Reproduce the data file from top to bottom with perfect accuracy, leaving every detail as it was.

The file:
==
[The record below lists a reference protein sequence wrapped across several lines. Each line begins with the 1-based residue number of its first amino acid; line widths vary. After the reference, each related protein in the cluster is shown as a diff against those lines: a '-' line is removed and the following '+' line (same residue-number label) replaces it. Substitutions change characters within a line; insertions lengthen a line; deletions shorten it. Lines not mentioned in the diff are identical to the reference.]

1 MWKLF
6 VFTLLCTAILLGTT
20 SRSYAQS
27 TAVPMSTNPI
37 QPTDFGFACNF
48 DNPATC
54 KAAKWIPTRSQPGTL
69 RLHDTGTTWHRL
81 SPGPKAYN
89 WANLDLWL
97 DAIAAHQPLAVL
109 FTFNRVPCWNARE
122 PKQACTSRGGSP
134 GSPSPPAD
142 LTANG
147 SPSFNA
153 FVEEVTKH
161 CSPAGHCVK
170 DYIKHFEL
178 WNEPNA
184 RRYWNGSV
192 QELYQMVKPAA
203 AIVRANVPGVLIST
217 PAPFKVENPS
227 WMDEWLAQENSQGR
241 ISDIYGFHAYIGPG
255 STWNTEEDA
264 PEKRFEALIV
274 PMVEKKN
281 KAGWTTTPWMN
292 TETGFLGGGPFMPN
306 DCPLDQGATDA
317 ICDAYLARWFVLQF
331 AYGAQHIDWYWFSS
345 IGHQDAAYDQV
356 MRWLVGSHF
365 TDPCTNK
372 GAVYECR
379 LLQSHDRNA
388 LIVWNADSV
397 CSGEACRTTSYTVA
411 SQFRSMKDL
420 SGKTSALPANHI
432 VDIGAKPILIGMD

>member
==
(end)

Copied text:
[The record below lists a reference protein sequence wrapped across several lines. Each line begins with the 1-based residue number of its first amino acid; line widths vary. After the reference, each related protein in the cluster is shown as a diff against those lines: a '-' line is removed and the following '+' line (same residue-number label) replaces it. Substitutions change characters within a line; insertions lengthen a line; deletions shorten it. Lines not mentioned in the diff are identical to the reference.]

1 MWKLF
6 VFTLLCTAILLGTT
20 SRSYAQS
27 TAVPMSTNPI
37 QPTDFGFACNF
48 DNPATC
54 KAAKWIPTRSQPGTL
69 RLHDTGTTWHRL
81 SPGPKAYN
89 WANLDLWL
97 DAIAAHQPLAVL
109 FTFNRVPCWNARE
122 PKQACTSRGGSP
134 GSPSPPAD
142 LTANG
147 SPSFNA
153 FVEEVTKH
161 CSPAGHCVK
170 DYIKHFEL
178 WNEPNA
184 RRYWNGSV
192 QELYQMVKPAA
203 AIVRANVPGVLIST
217 PAPFKVENPS
227 WMDEWLAQENSQGR
241 ISDIYGFHAYIGPG
255 STWNTEEDA
264 PEKRFEALIV
274 PMVEKKN
281 KAGWTTTPWMN
292 TETGFLGGGPFMPN
306 DCPLDQGATDA
317 ICDAYLARWFVLQF
331 AYGAQHIDWYWFSS
345 IGHQDAAYDQV
356 MRWLVGSHF
365 TDPCTNK
372 GAVYECR
379 LLQSHDRNA
388 LIVWNADSV
397 CSGEACRTTSYTVA
411 SQFRSMKDL
420 SGKTSALPANHI
432 VDIGAKPILIGMD

>member